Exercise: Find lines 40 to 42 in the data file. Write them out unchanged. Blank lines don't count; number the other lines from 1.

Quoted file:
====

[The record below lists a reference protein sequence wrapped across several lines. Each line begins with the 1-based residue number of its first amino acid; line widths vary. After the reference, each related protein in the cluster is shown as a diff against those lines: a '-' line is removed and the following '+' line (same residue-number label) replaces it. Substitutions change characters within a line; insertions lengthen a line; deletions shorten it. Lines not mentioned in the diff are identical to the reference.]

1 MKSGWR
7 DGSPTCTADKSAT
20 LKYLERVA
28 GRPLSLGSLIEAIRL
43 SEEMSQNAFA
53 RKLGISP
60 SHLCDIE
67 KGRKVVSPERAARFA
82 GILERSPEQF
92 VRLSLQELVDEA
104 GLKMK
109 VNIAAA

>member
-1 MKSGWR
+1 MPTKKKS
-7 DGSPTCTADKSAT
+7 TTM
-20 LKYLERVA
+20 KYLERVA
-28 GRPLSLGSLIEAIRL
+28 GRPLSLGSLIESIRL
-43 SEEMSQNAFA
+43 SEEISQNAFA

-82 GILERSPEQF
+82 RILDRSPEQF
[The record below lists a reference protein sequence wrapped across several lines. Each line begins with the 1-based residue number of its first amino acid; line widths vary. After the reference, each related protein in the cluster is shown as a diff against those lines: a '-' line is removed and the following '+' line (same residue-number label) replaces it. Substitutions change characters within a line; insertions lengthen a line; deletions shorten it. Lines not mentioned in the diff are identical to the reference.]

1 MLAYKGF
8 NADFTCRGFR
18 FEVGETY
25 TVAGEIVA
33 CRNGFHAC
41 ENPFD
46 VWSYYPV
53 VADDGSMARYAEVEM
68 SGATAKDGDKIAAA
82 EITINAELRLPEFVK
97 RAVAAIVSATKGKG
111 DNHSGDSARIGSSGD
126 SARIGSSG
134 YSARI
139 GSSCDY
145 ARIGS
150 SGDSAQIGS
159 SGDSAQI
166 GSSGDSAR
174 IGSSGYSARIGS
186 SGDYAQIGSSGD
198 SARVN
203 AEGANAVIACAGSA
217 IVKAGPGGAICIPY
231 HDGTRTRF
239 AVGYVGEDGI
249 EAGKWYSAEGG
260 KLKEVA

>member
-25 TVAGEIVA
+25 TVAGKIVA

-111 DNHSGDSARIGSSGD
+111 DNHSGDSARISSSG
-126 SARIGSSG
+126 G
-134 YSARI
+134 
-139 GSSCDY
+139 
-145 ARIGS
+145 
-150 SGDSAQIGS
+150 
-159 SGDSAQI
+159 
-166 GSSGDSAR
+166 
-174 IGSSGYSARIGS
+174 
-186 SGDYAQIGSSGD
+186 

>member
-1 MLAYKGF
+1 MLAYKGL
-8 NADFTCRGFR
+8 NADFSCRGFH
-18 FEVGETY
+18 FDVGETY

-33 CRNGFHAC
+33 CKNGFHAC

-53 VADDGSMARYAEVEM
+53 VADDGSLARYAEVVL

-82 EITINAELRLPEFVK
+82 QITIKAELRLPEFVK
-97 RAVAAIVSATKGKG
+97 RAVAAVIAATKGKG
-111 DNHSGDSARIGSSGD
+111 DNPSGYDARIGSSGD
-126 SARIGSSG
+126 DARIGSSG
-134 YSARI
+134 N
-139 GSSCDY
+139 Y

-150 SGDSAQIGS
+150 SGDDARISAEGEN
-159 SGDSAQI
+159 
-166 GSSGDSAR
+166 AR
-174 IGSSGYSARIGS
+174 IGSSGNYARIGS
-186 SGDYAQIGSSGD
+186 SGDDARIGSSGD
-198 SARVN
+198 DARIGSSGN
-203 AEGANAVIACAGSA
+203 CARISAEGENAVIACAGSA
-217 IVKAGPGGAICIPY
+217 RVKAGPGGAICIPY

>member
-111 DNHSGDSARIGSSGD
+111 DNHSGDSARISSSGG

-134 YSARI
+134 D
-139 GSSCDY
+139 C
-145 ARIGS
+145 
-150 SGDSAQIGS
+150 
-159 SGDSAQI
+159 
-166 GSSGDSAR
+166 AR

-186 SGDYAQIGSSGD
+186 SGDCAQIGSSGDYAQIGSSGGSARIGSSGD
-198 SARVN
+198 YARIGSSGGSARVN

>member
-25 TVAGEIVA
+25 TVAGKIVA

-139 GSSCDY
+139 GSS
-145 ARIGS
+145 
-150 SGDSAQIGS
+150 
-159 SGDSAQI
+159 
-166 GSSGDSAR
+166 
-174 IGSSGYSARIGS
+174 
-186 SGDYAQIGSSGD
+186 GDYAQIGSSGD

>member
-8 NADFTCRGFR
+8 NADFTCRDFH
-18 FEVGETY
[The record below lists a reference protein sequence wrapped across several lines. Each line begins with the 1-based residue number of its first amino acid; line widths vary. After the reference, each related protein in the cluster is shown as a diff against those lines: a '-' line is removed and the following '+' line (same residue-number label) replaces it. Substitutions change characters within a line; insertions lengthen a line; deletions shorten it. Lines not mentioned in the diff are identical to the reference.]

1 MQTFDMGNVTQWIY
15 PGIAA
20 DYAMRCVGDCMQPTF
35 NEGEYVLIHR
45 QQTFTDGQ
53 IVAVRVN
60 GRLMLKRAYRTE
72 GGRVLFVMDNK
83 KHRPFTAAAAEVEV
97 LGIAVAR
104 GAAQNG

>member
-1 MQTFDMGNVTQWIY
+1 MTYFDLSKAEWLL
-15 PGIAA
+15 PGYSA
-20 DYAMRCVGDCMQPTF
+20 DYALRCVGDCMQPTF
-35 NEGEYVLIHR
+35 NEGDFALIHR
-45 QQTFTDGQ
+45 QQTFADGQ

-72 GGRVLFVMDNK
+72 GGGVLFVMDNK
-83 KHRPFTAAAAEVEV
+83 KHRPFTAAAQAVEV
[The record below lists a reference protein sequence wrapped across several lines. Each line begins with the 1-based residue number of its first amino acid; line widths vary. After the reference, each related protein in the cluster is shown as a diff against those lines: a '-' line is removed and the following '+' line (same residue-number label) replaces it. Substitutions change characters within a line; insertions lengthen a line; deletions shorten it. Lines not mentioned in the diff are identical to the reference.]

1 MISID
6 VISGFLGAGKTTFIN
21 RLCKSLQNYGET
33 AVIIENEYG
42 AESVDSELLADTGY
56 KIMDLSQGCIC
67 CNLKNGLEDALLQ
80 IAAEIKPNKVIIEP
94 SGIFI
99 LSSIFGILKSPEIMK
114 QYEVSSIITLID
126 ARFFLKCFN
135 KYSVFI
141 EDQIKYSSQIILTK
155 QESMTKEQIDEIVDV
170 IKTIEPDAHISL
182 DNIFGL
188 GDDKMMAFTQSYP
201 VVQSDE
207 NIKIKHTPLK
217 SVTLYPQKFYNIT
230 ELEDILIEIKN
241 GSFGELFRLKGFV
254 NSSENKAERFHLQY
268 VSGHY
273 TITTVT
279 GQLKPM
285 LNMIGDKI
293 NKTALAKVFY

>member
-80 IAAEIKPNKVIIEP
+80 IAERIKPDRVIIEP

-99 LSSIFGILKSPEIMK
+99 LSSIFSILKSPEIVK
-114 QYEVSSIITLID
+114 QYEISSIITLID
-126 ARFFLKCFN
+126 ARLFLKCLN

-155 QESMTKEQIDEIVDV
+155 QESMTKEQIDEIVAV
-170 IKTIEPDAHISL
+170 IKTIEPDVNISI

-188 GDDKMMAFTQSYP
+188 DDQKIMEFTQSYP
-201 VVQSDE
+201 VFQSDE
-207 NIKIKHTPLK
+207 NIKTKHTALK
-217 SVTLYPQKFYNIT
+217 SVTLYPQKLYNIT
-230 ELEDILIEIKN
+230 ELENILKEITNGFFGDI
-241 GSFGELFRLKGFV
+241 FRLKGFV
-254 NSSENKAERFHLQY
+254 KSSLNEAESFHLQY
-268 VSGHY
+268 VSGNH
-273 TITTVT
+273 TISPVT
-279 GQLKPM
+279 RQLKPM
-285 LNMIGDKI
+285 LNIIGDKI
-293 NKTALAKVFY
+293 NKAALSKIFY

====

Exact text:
126 SARIGSSG
134 YSARI
139 GSSCDY